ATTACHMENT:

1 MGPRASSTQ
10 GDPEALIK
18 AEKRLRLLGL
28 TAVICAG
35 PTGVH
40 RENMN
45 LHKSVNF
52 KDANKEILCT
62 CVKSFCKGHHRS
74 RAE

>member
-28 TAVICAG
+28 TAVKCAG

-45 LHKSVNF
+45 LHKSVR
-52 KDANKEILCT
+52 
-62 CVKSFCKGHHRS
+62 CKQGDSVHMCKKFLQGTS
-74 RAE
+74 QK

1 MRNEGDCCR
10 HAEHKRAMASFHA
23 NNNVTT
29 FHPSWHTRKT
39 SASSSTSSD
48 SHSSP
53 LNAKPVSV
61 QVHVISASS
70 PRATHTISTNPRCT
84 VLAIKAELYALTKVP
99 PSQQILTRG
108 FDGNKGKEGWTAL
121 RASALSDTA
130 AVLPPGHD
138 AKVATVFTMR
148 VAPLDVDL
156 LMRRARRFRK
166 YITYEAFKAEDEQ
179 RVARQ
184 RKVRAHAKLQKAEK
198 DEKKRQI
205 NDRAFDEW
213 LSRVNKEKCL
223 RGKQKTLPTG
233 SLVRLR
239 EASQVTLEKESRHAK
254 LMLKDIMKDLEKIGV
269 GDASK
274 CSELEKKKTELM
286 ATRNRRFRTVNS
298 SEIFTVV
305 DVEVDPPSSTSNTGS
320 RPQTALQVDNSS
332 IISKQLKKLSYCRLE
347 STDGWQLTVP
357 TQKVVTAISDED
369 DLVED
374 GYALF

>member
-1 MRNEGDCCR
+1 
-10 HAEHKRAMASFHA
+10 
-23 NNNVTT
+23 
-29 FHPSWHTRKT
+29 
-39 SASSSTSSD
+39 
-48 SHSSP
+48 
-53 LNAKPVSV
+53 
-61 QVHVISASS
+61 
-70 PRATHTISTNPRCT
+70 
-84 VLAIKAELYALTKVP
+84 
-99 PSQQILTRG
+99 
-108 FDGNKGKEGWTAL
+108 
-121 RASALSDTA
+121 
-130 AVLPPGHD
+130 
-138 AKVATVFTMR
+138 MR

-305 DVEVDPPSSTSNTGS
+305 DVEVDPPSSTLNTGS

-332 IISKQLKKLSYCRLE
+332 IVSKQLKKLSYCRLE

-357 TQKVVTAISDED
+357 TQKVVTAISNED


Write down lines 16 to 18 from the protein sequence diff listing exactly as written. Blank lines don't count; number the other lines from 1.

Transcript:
-52 KDANKEILCT
+52 
-62 CVKSFCKGHHRS